The Massachusetts Supreme Judicial Court today concluded the Massachusetts statute that allows crime victims to personally address the judge who is about to impose sentence on defendants is constitutional. The name of the case is Commonwealth v. McGonagle.
The defendant was found guilty by a West Roxbury District Court jury of committing an assault and battery. At the time of his trial, the defendant was in the midst of serving a one-year jail sentence for an unrelated restraining order violation. The prosecutor asked the judge to sentence the defendant to serve two and a half years in jail on the new assault and battery conviction, and asked that the new sentence be served consecutively (which means it would not begin until the defendant’s current sentence was over). There is a law in Massachusetts that specifically authorizes a victim to either submit a letter to the sentencing judge or to make an oral statement at the defendant’s sentencing hearing that: describes the effect of the crime; and recommends a punishment for the defendant. The victim in this case exercised his right to speak directly to the judge. The victim said he wanted the defendant to receive the maximum sentence (which is two and a half years for assault and battery) and he wanted it to be served consecutively. In other words, the victim asked for the same sentence that was recommended by the prosecutor. The defense attorney asked the judge to sentence the defendant to serve nine months in jail to be served concurrently with (which means at the same time as) his current sentence. The judge imposed a sentence somewhere in the middle of the attorneys’ recommendations. He sentenced the defendant to serve 18 months in jail, concurrent with his current sentence. The judge reasoned the sentence was appropriate given the injuries suffered by the victim and the extent of the defendant’s criminal record.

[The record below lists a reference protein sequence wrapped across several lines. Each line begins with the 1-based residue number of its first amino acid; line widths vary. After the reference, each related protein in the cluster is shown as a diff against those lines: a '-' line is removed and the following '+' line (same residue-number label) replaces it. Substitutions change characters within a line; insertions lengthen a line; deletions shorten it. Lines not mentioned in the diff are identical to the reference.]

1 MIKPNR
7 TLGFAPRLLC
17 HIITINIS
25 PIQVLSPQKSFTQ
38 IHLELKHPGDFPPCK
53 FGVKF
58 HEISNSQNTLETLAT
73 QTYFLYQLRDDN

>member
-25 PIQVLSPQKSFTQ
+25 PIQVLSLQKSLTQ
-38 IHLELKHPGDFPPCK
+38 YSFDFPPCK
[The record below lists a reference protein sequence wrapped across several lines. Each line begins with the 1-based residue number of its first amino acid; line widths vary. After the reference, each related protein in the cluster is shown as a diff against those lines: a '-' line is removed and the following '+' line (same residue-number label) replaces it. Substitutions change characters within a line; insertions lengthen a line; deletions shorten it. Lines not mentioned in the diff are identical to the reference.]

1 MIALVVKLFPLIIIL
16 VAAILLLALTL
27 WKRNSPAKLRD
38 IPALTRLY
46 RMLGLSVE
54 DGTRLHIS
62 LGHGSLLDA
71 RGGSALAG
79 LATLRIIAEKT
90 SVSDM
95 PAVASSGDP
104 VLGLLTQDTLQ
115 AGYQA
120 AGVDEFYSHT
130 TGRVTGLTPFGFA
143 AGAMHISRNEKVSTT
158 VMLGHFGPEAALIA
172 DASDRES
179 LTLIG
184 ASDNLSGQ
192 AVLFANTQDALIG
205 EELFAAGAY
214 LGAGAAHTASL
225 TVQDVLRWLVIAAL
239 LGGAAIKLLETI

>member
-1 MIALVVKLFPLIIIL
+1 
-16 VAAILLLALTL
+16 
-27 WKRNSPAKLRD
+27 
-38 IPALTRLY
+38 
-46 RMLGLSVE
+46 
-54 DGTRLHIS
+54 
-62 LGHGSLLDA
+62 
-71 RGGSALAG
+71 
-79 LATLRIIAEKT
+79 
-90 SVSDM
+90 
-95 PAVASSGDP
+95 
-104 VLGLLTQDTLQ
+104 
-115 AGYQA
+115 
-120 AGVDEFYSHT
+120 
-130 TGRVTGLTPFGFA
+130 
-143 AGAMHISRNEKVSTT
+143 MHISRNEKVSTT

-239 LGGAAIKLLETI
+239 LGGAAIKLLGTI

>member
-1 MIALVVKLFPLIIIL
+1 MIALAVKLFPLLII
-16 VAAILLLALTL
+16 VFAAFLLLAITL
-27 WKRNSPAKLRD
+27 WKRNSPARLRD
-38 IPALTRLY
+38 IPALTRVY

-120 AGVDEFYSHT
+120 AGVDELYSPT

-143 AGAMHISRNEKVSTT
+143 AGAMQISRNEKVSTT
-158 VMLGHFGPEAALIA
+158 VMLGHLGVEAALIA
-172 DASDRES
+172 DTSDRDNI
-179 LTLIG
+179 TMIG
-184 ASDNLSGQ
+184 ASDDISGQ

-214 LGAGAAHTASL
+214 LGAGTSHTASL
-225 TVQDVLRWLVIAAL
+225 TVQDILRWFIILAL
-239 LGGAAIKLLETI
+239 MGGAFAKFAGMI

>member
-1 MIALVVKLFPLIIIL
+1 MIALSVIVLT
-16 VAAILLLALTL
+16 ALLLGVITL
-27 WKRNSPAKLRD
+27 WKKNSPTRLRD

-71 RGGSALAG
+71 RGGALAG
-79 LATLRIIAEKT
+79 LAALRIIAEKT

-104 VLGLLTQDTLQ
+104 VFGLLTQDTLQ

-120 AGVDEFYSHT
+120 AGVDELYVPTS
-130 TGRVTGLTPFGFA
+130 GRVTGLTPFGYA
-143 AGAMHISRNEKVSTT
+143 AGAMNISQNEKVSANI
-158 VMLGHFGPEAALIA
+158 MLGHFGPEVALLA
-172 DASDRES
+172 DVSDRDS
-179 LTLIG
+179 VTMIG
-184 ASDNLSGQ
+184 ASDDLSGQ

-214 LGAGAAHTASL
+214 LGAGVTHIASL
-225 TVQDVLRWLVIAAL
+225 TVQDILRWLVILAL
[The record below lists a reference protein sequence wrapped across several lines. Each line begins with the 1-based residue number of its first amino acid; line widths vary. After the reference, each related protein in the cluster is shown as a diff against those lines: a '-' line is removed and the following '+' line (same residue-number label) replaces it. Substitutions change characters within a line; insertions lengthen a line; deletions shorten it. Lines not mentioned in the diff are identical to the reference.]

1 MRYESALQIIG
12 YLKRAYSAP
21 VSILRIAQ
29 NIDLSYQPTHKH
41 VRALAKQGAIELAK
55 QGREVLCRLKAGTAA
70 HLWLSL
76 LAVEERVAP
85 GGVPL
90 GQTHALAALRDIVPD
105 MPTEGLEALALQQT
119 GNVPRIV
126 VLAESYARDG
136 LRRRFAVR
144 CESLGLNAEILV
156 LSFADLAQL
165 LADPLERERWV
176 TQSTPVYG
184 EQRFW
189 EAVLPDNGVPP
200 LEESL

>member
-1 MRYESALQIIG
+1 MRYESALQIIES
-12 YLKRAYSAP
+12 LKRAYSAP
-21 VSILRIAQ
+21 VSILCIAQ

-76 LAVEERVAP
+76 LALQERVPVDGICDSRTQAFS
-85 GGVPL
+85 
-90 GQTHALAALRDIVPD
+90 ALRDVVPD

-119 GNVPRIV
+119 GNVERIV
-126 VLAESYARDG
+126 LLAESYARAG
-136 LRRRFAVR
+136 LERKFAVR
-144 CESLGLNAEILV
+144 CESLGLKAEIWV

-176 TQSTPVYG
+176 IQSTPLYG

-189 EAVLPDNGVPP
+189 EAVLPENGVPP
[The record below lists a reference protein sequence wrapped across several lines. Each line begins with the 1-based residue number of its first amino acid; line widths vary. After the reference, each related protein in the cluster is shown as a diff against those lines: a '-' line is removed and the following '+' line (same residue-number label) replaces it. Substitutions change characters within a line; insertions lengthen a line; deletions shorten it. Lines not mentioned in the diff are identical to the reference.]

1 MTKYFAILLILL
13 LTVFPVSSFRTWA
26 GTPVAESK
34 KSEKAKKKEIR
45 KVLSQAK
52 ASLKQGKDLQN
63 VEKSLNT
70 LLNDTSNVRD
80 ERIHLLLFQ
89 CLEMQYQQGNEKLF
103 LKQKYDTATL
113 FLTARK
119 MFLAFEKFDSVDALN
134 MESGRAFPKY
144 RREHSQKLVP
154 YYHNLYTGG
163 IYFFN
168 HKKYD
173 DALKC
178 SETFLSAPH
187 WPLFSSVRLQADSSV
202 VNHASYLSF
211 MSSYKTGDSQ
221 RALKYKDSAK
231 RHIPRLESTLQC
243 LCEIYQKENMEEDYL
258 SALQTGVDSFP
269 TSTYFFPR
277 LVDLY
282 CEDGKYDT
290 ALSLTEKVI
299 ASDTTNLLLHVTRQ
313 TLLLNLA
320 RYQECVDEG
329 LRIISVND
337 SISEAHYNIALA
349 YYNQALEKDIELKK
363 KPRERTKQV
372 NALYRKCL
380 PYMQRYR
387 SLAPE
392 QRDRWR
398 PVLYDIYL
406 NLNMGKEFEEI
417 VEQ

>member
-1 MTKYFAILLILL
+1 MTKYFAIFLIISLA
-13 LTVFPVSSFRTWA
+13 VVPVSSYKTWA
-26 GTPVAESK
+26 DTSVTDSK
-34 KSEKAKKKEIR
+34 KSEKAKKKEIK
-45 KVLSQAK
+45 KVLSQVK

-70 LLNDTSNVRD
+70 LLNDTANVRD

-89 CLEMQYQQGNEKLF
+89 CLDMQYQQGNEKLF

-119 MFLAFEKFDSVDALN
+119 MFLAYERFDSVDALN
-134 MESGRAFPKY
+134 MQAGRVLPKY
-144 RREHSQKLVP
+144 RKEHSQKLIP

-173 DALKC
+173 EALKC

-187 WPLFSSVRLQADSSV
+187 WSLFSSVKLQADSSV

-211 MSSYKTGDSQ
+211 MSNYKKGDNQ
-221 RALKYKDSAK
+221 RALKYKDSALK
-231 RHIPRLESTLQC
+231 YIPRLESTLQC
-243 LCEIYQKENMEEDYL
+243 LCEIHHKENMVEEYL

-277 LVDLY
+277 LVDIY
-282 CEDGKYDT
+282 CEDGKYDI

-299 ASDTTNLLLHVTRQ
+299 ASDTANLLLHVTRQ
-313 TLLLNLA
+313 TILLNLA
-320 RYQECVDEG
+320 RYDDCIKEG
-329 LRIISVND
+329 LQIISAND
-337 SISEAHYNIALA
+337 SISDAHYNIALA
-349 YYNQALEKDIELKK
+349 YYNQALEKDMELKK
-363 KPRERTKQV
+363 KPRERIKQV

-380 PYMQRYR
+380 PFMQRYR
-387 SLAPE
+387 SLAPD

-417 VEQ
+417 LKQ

After the imposition of the sentence, the defendant challenged the Massachusetts statute that allows for a victim to give an impact statement prior to sentencing. The defendant relied on a series of United States Supreme Court decisions related to victims making impact statements in death penalty cases. In those cases, the U.S. Supreme Court determined that allowing family members to recommend a sentence to the jury responsible for determining if a convicted murderer would receive the death penalty violated the Eighth Amendment to the federal Constitution, which prohibits cruel and unusual punishment. Here, the Massachusetts Supreme Judicial Court held that the cases relied upon by the defendant were inapplicable to his case. First, noted the SJC, the U.S. Supreme Court cases involved the death penalty, which has always been treated differently than all other types of cases. Second, in this case, the victim impact statement was made to the judge instead of the jury. The SJC said it trusted judges to make decisions based on the evidence and not emotion (which is the danger in allowing jurors to impose proper punishments). Therefore, according to the SJC, the Massachusetts system allowing for victim to make impact statements to sentencing judges is constitutional.